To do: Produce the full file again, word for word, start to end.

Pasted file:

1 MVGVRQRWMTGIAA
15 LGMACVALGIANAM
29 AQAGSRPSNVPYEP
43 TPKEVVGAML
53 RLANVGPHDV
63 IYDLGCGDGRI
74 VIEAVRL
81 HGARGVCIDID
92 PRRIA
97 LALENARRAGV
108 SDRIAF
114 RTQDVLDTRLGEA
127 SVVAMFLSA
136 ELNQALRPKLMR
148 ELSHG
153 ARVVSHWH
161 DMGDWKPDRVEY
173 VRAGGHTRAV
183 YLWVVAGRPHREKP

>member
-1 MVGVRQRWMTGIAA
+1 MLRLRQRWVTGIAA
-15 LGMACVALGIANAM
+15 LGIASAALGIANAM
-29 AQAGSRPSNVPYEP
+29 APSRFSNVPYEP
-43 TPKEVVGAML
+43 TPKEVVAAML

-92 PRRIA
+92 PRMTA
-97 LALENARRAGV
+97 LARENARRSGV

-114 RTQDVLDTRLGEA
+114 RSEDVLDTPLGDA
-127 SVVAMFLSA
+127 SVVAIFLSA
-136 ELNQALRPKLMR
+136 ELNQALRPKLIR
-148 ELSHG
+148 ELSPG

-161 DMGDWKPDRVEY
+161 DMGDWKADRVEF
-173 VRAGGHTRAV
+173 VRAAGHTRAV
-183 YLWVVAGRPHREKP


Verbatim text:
1 MVGVRQRWMTGIAA
15 LGMACVALGIANAM
29 AQAGSRPSNVPYEP
43 TPKEVVGAML
53 RLANVGPHDV
63 IYDLGCGDGRI
74 VIEAVRL
81 HGARGVCIDID
92 PRRIA
97 LALENARRAGV
108 SDRIAF
114 RTQDVLDTRLGEA
127 SVVAMFLSA
136 ELNQALRPKLMR
148 ELSHG
153 ARVVSHWH
161 DMGDWKPDRVEY
173 VRAGGHTRAV
183 YLWVVAGRPHREKP

>member
-1 MVGVRQRWMTGIAA
+1 MLRLRQRWVTGIAA
-15 LGMACVALGIANAM
+15 LGIASAALGIANAM
-29 AQAGSRPSNVPYEP
+29 APSRFSNVPYEP
-43 TPKEVVGAML
+43 TPKEVVAAML

-92 PRRIA
+92 PRMTA
-97 LALENARRAGV
+97 LARENARRSGV

-114 RTQDVLDTRLGEA
+114 RSEDVLDTPLGDA
-127 SVVAMFLSA
+127 SVVAIFLSA
-136 ELNQALRPKLMR
+136 ELNQALRPKLIR
-148 ELSHG
+148 ELSPG

-161 DMGDWKPDRVEY
+161 DMGDWKADRVEF
-173 VRAGGHTRAV
+173 VRAAGHTRAV
-183 YLWVVAGRPHREKP